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Coalition Seeks Oil & Gas Development Planning

Appeal to governor

May 1, 1997 | By Hans Voss
Great Lakes Bulletin News Service

The Michigan Energy Reform Coalition has asked Governor John Engler to reestablish a model plan, first implemented in 1980 for the Pigeon River Country State Forest, to better manage oil and gas drilling in northern Michigan's most sensitive watersheds.

Hydrocarbon development planning would be financed by an "impact" fee levied on oil and gas producers. It is part of an overall North Woods Watershed Protection Project.

Under the Pigeon River plan, the energy industry has been able to recover $700 million worth of oil and gas from wild public lands, while causing a minimum amount of environmental damage.

The Coalition's letter to the Governor was based on a report by the Institute, "Rivers Under Seige," which:

• Provides a thorough case study of the Pigeon River plan.

• Concludes that adopting this approach as a model "will lead to significant resource protection in 11 threatened watersheds."

• Recommends an action plan for modernizing the Pigeon River approach, and convincing the state to adopt it for the public lands of northern Michigan.

The Pigeon River plan was forged after ten years of intense public debate. Less than one-third of the 98,755-acre forest, which lies in parts of Otsego, Montmorency and Cheboygan counties, was opened to drilling. Shell Oil, which managed the development, tapped the oil and gas using directional drilling technology.

Because the wells were kept to the lowest number necessary, the new roads and pipelines cut through the forest were reduced. The industry also agreed to subject most aspects of drilling and exploration to oversight and review by a citizen-led advisory committee.

Despite its proven usefulness, the Pigeon River plan never again was applied in Michigan. This lapse occurred even as the northern lower peninsula became the center of the biggest natural gas drilling boom in state history.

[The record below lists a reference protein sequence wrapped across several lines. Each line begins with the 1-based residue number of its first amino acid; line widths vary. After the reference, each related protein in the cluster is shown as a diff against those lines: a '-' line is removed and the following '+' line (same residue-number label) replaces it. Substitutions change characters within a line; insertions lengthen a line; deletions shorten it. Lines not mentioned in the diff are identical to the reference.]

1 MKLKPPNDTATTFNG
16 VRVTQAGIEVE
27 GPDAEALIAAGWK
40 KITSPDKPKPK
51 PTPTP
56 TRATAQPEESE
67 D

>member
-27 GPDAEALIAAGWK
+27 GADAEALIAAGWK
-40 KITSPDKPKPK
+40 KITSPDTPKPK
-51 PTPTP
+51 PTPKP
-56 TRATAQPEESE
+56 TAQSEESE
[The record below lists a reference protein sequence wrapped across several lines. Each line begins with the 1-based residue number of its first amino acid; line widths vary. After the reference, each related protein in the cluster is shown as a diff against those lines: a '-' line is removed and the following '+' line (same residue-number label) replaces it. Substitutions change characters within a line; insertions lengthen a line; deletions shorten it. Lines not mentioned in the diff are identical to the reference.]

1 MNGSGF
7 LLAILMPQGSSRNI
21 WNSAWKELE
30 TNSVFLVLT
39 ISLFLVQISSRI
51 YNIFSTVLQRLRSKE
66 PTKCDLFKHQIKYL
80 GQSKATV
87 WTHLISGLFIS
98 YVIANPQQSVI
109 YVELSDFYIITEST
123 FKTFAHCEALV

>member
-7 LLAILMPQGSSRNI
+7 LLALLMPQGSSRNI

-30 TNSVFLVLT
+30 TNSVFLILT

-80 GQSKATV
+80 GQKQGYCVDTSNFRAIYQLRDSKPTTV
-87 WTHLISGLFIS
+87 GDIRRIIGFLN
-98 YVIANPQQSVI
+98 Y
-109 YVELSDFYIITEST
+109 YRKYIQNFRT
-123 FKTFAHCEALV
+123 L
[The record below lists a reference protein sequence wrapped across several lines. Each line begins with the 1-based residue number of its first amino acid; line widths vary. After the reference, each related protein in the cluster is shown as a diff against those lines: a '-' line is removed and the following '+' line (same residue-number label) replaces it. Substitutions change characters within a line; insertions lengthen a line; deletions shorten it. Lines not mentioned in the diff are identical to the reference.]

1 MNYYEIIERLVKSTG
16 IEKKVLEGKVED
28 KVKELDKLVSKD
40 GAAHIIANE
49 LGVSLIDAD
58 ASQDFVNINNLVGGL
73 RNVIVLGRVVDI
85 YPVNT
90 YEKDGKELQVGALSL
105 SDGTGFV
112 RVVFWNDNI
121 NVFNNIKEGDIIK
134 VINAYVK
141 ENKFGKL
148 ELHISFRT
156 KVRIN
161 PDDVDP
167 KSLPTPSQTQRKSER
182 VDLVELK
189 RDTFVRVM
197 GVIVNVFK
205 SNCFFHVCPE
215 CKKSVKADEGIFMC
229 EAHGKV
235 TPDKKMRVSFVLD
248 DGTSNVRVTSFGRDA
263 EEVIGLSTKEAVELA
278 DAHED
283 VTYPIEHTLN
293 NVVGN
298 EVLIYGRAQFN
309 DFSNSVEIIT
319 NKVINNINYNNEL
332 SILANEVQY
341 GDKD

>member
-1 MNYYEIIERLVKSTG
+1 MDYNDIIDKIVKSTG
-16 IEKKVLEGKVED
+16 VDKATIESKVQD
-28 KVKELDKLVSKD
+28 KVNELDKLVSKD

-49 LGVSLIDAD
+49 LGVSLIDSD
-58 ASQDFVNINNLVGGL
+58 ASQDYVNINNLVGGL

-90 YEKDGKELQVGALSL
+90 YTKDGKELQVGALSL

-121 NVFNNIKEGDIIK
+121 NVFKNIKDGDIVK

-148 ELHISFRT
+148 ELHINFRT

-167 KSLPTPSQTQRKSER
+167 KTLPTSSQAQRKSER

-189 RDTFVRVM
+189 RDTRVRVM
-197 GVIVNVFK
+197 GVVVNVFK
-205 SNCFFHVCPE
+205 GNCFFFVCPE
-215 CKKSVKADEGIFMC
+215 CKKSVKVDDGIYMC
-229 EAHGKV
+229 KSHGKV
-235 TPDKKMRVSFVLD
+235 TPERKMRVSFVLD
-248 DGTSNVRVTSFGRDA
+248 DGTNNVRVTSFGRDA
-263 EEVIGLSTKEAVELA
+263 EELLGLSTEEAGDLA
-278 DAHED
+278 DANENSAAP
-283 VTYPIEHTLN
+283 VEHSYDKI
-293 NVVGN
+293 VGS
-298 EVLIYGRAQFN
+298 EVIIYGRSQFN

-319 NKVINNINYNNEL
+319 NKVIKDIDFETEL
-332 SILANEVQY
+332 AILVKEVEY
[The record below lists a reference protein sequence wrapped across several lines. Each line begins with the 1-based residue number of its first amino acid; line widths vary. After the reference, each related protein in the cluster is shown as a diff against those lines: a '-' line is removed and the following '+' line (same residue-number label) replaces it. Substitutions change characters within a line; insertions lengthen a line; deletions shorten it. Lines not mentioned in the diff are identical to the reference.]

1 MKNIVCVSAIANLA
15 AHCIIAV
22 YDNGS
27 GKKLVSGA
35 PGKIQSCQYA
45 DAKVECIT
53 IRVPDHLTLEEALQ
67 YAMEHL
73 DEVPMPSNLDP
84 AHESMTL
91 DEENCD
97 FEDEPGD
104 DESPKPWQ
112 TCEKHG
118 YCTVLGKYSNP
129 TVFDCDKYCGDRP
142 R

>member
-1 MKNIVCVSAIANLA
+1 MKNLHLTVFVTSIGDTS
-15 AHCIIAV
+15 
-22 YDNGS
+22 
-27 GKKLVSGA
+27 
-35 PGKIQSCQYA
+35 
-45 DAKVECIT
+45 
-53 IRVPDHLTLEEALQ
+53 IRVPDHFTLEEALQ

Since 1988, more than 6,000 wells have been drilled into the Antrim Shale formation. The $1.5 billion development, boosted by generous state and federal subsidies, has produced thousands of miles of new roads and pipelines, and hundreds of new compressing stations. Muddy swatches have been cut out of more than one million acres of forest. Rivers and streams in the region's most sensitive watersheds have deteriorated.

At the current rate of development, there could be more than 9,000 Antrim wells in Michigan's North Woods by the turn of the century.

"Rivers Under Seige" proposes reviving the Pigeon River model to protect the watersheds of the following rivers: the Betsie, the Boardman, the Jordan, the Big Manistee, the Elk, the Au Sable, the Pigeon, the Sturgeon, the Black, the Little Wolf, and the Thunder Bay.

Among the steps for each of the watersheds are to:

• Draw up a detailed resolution calling for a hydrocarbon development plan, and distribute the resolution widely.

• Persuade the DNR to conduct a comprehensive Environmental Impact Statement on Antrim development.

• Work with state foresters, legislators, and the oil and gas industry to write the hydrocarbon development plan. G

To find out more about this project, or to receive a copy of "Rivers Under Seige," contact the Institute at P.O. Box 228, Benzonia, MI 49616; Tel. 231-882-4723. The report is available at no charge to Institute members, and for $12 to non-members.

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